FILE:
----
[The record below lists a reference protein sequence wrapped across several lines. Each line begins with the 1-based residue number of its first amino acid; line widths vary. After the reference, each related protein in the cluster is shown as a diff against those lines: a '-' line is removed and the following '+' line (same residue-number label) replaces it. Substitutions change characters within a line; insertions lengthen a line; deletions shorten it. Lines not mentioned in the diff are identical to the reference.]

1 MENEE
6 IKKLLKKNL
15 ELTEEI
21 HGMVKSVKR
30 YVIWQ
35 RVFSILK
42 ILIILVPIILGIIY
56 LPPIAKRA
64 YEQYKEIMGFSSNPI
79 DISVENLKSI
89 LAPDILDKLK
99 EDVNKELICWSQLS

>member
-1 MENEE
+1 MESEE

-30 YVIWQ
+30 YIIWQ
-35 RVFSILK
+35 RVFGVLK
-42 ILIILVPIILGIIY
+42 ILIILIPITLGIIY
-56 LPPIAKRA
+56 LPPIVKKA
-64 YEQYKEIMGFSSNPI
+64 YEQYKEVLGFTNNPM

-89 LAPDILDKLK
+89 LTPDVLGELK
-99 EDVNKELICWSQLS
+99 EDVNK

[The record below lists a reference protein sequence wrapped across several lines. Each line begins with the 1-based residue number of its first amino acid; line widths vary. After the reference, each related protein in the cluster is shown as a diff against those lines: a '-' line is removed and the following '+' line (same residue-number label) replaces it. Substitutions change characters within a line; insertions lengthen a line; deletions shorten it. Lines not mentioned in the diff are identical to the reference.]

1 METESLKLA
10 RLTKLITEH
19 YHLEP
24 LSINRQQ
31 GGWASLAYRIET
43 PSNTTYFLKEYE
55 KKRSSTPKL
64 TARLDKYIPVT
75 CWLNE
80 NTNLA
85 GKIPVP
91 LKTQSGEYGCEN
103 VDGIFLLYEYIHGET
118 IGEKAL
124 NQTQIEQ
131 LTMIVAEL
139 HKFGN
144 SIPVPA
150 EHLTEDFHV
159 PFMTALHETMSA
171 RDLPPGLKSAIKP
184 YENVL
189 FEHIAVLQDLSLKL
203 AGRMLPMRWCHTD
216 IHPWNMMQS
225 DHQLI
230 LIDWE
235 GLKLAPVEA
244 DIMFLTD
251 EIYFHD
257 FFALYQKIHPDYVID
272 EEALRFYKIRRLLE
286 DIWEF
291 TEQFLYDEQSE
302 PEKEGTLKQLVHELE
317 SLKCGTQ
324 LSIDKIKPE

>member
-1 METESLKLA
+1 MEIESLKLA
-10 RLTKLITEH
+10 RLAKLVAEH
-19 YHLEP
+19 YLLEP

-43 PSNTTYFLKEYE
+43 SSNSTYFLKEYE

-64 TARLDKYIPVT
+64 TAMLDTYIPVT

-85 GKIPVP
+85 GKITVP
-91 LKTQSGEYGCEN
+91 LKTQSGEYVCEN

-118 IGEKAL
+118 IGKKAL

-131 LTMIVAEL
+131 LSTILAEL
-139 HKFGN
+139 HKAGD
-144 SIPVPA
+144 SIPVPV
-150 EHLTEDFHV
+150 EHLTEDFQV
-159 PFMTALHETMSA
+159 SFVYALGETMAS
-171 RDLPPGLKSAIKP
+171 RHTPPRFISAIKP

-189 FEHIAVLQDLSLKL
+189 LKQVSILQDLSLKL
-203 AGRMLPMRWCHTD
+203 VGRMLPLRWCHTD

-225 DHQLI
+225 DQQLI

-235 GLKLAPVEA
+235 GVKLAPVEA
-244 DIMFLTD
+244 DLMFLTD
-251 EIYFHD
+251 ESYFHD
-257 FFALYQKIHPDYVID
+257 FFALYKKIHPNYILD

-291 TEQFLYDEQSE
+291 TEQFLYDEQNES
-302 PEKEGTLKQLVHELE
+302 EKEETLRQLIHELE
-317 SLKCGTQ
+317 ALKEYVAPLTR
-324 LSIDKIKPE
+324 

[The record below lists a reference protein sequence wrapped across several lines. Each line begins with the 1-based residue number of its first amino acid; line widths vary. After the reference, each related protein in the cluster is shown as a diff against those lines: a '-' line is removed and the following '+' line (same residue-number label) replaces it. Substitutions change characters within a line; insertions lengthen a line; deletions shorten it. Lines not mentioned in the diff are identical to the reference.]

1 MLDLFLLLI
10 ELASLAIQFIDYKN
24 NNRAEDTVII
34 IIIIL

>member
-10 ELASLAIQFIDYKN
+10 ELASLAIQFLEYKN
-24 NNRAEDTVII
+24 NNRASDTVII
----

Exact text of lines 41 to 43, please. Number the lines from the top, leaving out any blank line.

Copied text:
80 NTNLA
85 GKIPVP
91 LKTQSGEYGCEN